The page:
Everyone is familiar with fake news. Now the University of California (UC) has presented us with what can only be described as fake research: an unpublished policy paper by a UC employee, Zachary Bleemer, criticizing Proposition 209 and defending affirmative action. The paper was also shared and distributed by the UC Office of the President.
Proposition 209, which was passed by 55% of the voters in 1996 (remember that date), added a provision to the California constitution declaring that the state “shall not discriminate against, or grant preferential treatment to, any individual or group on the basis of race, sex, color, ethnicity, or national origin in the operation of public employment, public education, or public contracting.” Democrats and progressives of all pigments have been seething ever since. After one failed attempt in 2014 to repeal Prop. 209 was thwarted by angry Asian American groups, progressives have succeeded in placing a repeal measure, Proposition 16, on the November 3 ballot.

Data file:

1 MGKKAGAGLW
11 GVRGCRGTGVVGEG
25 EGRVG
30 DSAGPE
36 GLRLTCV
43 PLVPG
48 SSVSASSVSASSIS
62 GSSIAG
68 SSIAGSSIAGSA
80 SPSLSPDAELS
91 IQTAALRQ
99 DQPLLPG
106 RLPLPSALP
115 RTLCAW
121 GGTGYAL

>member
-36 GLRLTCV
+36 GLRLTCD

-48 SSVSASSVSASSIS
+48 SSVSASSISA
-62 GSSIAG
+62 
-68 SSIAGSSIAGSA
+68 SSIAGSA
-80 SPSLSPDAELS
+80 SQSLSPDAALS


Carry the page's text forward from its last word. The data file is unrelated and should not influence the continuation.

Bleemer argues that “Ending affirmative action caused UC’s 10,000 annual underrepresented minority (URM) freshman applicants to cascade into lower-quality public and private universities,”deterred “thousands of qualified URM students from applying to any UC campus,” reduced “undergraduate and graduate degree attainment …overall and in STEM fields,” and resulted in lower wages and salaries for URM graduates.
The most important thing to say about this argument is that it is demonstrably wrong, as UCLA Professor Richard Sander, co-author of Mismatch, demonstrates brilliantly in his short but devastating critique. In fact, reading his withering criticism calls to mind what Mary McCarthy famously said about Lillian Hellman on the Dick Cavett TV show: “every word she writes is a lie, including ‘and’ and ‘the.’”